While the rest of Major League Baseball trends younger (and, therefore, cheaper), the San Francisco Giants have decided to go the other way.
It’s a zig-while-everyone-else-zags strategy that just might be crazy enough to work.
On Friday, when the Giants introduced Evan Longoria to season ticket-holders and the local media, team president Larry Baer laid out why the 32-year-old third baseman was a “perfect fit.” Chief among them was how he’ll be around for a long time, as well as the other primary members of the team’s core.
Longoria has five more years on his contract, Baer reminded. Buster Posey, 30, has four. Johnny Cueto, 31, has four years left on his deal. Jeff Samardzija, 32, will be in Orange and Black through the 2020 season. Brandon Belt and Brandon Crawford — 29 and 30, respectively — also have four years remaining in the Bay Area.
The Giants are all-in on this group for the long haul — save for Andrew McCutchen, who could end up being a one-year rental should he move on after 2018.
But after the abysmal 2017 season, it seems the stakes are higher than ever for the Giants to figure it out sooner than later.
“It’s tough to win only 64 games. It really is,” Longoria said. “That’s a tough year. Of all the years, [the Rays] had some bad years, that’s a bad year.”
If San Francisco can’t buck that trend this year, there’s no telling how much worse it would get in the years to come.
And, rest assured, the team’s braintrust knows it isn’t falling in line with the way the rest of the league is viewing roster building.
“The game has changed in the last few years in the amount of power in the game,” Bobby Evans said. “It’s changed how successful clubs had been with the younger players. The way clubs value their farm system, their draft picks. It’s all changed. But baseball is always changing so that’s no surprise.”
And so if the rest of the league is looking to innovate, the Giants are going to try to find value in the veterans who fall through the cracks.
It’s a high-risk game: But if the young guys can complement the core, who is to say it won’t work?
That’s the plan for this next season in the back of the rotation and in the bullpen, Evans revealed.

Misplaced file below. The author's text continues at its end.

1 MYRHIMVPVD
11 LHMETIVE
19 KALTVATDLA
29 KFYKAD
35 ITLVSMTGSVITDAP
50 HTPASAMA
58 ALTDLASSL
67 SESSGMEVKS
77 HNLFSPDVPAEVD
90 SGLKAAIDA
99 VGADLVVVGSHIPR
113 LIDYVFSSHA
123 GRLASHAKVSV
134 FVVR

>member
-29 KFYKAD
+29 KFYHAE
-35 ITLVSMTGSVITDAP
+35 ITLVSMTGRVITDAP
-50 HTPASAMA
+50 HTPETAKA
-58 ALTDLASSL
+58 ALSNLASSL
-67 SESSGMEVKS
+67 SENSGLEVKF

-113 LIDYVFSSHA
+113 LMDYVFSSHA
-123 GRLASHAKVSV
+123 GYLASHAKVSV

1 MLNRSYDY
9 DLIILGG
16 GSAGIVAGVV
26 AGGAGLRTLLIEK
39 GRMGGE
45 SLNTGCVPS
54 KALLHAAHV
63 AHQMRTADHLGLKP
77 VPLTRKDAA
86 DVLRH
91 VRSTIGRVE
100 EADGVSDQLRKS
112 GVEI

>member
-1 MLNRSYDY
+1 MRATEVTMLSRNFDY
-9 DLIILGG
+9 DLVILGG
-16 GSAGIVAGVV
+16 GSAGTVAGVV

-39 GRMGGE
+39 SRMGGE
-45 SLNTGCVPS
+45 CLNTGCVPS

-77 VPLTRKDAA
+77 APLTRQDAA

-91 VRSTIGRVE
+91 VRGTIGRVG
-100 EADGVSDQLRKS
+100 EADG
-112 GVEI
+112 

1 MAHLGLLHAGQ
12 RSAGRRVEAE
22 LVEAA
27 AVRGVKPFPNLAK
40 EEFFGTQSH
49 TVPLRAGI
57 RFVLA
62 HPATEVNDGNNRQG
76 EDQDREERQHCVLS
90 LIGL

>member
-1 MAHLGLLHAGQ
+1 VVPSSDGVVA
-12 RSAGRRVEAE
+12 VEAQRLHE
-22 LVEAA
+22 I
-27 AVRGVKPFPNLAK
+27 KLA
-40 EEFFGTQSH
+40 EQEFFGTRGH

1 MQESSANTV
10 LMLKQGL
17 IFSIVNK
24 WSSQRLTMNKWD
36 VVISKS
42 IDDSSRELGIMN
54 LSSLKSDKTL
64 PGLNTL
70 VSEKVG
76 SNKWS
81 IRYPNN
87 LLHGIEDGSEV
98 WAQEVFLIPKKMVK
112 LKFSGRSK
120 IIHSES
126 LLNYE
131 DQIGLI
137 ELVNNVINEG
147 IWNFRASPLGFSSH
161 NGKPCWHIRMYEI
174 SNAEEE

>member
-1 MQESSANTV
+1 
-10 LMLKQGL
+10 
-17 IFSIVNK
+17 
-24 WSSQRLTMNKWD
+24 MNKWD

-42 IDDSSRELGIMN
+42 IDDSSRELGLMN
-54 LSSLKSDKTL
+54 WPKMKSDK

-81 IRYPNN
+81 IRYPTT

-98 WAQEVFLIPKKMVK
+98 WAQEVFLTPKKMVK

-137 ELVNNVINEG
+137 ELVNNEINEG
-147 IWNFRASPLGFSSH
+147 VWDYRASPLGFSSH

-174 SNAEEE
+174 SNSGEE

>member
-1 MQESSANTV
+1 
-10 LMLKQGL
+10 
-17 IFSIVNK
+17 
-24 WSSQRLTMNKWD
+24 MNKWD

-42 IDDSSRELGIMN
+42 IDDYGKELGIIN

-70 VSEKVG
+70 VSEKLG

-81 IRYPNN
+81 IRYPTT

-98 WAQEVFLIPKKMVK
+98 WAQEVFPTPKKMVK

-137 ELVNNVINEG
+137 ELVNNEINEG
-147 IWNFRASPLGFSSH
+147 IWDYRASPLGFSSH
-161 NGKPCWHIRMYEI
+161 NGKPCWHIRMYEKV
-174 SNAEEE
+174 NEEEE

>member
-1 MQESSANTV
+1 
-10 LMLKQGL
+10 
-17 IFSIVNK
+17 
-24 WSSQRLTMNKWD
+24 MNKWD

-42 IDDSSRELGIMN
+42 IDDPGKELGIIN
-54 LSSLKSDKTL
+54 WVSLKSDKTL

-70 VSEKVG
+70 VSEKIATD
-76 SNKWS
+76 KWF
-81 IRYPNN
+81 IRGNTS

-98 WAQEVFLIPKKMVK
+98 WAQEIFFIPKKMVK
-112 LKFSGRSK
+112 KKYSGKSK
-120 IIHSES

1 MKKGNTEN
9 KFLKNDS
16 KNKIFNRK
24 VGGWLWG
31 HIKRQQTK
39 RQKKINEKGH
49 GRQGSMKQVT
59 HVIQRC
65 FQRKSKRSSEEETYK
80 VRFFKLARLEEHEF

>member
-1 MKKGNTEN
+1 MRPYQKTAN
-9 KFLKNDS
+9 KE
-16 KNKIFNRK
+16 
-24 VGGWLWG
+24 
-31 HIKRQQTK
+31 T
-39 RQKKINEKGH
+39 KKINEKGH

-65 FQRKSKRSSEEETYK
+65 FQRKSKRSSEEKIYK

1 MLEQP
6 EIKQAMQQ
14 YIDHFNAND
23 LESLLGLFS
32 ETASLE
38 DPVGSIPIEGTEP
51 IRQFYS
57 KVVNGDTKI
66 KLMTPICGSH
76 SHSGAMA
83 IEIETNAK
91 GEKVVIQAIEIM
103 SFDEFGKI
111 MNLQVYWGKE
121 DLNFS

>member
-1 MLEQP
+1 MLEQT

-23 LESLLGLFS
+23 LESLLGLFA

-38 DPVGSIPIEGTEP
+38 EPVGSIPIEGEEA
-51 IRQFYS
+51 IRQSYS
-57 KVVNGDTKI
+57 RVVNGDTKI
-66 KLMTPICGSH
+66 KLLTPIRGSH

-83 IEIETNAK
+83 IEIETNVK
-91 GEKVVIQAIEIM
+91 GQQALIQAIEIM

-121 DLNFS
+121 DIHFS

“We feel confident we have the makings of our fourth and fifth starters with [Ty] Blach and [Chris] Stratton really leading the way as we go into the spring,” he said. “We also want to allow [Andrew] Suarez and [Tyler] Beede to show us what their sense of timing is to contribute because we believe they’re both going to help us at some point.”
It’s going to take a lot of pieces falling into place simultaneously for it to really work. Baseball’s contract system is structured to make teams pay for the best players’ decline while rewarding front offices that draft and develop their young guys. The Giants benefited incredibly from playing the game well. But they’re trying something new now, and the days of prioritizing “homegrown talent” appear to be numbered as keeping the championship window open becomes the focus.
The free agent market has been slow moving this winter. The teams claim it’s because some of the bigger names haven’t signed, Yahoo Sports’ Jeff Passan strongly suggests in a recent column it’s collusion to drive down prices on the most expensive players. Whatever it is, the Giants need to nail the final days of the open market to fill the remaining holes on the roster. Right now, that’s in center field. Later, it’ll be getting one or two more arms to fill out the back of the bullpen.
“I still think there will be some late choices there for us,” Evans said. “… There are still guys available and we’ll still focus more on center field right now.”
Evans has adhered to a strategy so far this offseason, and it’s been relatively fruitful, but his work is far from over.
Contact Examiner Sports Editor Jacob C. Palmer at firstname.lastname@example.org or on Twitter, @jacobc_palmer.